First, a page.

Feb 17, 2017 | By Benedict
Doctors in India have helped a 32-year-old woman back onto her feet by rebuilding part of her spine with 3D printed vertebrae in a first-of-its-kind procedure. The patient had been suffering from spinal tuberculosis.
Dr Gopal Kumar and Dr V Anand Naik created a 3D printed titanium vertebrae implant
It takes a certain degree of backbone to be a doctor, but—incredibly—it took just a 3D printer for these Indian doctors to make a backbone for a 32-year-old spinal tuberculosis patient. Using advanced metal 3D printing technology, a surgical team at Medanta The Medicity hospital in Haryana was able to create 3D printed artificial vertebrae for the woman, the first operation of its kind in India.
Under the guidance of Dr V Anand Naik, a senior consultant for spine surgeries at the hospital, the surgical team was able to replace the damaged vertebrae in the patient’s spine, replacing them with a 3D printed titanium version that bridged the gap between the first and fourth cervical vertebrae. “It was a very complex surgery and the patient’s condition was deteriorating by the day,” said Dr Naik. “It would not have been possible to do it without 3D printing technology.”
The female patient, a teacher by trade, was under the knife for a total of 10 hours, a lengthy spell necessitated by the severe damage suffered by the patient’s first, second, and third cervical vertebrae. The extent of this damage meant that there was no skeletal support available between the skull and lower cervical spine.
The patient received a 3D printed implant to combat spinal tuberculosis (image: The Lancet)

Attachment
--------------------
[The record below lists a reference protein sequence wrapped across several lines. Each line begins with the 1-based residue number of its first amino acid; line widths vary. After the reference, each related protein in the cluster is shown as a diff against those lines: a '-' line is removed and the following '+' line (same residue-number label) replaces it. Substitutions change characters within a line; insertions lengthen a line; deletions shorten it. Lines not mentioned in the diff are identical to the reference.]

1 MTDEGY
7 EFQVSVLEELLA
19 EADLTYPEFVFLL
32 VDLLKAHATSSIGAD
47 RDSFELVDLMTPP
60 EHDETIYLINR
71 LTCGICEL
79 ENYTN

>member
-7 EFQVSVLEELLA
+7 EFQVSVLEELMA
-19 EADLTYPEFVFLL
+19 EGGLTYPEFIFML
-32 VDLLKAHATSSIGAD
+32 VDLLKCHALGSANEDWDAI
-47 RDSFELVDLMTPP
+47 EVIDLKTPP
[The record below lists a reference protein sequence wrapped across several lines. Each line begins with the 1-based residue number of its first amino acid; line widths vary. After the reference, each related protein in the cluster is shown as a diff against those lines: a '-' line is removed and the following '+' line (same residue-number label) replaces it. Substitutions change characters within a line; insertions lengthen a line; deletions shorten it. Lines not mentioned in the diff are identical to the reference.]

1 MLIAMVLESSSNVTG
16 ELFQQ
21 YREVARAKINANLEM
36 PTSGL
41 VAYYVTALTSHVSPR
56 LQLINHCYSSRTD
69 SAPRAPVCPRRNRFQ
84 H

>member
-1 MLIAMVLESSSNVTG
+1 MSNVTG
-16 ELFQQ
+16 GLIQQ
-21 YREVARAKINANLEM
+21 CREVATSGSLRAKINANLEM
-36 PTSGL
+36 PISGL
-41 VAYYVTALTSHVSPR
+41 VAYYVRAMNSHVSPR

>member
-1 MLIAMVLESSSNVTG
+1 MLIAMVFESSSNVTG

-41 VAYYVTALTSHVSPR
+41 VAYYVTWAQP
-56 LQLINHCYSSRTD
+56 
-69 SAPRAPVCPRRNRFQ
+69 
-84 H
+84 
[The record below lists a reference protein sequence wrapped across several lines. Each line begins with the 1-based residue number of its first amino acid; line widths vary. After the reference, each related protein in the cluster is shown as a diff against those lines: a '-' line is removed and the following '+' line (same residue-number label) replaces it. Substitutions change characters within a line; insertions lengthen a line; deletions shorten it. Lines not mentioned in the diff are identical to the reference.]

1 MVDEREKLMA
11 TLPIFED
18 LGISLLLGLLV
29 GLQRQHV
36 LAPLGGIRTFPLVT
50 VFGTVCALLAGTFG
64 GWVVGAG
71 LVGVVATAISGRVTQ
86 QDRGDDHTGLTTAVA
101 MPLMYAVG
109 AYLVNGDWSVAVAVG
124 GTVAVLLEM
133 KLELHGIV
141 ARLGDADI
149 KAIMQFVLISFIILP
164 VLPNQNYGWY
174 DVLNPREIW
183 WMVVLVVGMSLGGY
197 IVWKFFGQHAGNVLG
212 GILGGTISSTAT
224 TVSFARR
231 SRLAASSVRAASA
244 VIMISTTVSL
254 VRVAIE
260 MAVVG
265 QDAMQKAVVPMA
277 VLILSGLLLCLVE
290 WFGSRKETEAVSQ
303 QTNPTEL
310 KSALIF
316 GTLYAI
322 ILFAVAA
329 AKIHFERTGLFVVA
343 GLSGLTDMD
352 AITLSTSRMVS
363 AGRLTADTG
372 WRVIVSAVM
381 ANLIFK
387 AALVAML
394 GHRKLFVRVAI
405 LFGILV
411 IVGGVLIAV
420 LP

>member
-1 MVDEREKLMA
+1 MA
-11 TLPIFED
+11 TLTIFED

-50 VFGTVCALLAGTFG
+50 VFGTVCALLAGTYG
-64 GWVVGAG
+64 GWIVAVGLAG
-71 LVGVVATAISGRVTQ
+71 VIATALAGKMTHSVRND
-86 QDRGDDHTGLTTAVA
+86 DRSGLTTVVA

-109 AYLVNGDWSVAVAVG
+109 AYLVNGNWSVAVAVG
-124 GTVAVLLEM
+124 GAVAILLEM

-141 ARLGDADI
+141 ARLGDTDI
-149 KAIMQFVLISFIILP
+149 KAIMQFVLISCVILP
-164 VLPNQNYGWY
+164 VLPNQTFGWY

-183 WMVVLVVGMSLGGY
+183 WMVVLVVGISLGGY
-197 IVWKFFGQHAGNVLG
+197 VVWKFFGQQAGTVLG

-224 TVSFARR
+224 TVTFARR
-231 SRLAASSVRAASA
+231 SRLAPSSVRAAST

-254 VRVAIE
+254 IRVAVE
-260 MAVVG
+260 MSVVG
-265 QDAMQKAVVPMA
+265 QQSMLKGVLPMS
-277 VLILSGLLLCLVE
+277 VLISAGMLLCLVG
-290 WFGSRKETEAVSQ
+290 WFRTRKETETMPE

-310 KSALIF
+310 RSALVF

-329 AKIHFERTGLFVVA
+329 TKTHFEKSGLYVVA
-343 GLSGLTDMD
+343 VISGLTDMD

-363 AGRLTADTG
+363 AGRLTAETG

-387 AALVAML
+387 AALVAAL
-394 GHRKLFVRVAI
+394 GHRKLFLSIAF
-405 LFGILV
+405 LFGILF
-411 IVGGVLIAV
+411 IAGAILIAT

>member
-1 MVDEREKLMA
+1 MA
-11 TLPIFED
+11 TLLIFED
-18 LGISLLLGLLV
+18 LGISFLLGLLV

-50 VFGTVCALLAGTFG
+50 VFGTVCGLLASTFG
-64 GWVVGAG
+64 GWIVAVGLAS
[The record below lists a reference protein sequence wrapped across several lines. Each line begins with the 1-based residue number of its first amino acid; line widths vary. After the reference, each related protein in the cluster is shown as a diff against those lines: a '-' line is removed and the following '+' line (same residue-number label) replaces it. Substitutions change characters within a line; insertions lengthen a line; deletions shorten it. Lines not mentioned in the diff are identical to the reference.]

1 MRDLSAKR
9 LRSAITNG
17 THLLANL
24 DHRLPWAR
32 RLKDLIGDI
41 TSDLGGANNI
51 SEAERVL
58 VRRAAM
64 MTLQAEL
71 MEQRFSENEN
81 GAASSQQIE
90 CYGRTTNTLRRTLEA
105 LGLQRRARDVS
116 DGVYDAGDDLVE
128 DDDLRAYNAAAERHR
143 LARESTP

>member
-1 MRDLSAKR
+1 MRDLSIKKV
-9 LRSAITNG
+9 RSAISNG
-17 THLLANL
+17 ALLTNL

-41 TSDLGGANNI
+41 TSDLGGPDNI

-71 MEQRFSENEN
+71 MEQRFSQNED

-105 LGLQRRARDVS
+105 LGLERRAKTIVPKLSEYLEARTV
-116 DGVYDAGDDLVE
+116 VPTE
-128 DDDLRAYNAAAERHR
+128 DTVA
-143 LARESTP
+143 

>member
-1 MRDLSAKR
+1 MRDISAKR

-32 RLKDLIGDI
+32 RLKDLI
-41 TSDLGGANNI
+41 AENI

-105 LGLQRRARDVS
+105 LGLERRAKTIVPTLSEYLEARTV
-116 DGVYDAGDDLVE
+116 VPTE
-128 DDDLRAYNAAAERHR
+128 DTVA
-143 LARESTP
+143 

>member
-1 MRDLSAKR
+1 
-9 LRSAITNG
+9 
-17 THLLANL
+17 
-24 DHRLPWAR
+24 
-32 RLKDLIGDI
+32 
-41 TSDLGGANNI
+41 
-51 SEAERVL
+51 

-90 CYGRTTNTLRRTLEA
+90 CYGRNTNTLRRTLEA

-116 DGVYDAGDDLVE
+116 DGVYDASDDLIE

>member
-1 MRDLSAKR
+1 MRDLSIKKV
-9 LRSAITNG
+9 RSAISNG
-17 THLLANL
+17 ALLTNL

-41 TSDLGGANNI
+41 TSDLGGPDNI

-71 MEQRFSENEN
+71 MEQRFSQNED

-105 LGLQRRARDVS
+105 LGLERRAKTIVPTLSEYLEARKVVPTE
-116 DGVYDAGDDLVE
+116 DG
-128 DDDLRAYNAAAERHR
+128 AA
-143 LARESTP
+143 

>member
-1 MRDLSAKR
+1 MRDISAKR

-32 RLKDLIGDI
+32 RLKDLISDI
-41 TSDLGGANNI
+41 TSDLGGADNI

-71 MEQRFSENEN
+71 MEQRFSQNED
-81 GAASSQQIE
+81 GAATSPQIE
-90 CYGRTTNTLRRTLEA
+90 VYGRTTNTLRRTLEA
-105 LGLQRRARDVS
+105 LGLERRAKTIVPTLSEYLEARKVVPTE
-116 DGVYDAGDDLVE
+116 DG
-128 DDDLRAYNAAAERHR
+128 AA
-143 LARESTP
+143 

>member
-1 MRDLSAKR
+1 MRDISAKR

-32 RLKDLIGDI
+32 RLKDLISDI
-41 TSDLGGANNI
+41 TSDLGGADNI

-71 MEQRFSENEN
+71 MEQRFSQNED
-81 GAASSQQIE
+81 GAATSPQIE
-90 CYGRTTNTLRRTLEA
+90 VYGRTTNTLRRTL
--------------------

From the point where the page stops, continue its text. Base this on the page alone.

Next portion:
“The challenge for our team was to reach high into the neck without altering the position of the patient,” explained Dr Gopal Kumar, a consultant on the operating team. “The anterior approach and small working field, in cases such as these, are a necessity.”
Although such a procedure comes with many risks for the patient, the unnamed 32-year-old had an extra special reason for wanting everything to go smoothly—especially when the surgeons took the scalpel to her neck area: “As the patient is a singer, preservation of laryngeal nerve was of prime importance,” Dr Kumar said. “Swallowing, chewing, and movement of tongue—all were at risk.”
The medical team was able to create 3D printed titanium vertebrae for the patient by first obtaining CT and MRI scans of the damaged spine. 3D design software was then used to transform these scans into printable models, which were then fabricated using an unspecified metal 3D printer. Further testing was then carried out on the 3D printed implant, and help was sought from design teams from India, Sweden, and the US.
Without the 3D printed vertebrae implant, the patient could have lost her singing voice
Twelve days after the surgery, the patient was walking with minimal support and was entirely free of pain. Furthermore, her singing voice has recovered after being threatened with dysphasia, a language disorder brought about by the patient’s tuberculosis.
“This is the first such surgery in India and probably third in the world by using 3D printing technology,” Dr Naik added. “These techniques have opened a new avenue wherein any type of complex reconstruction can be done in the spine with less collateral damages.”
Posted in 3D Printing Application
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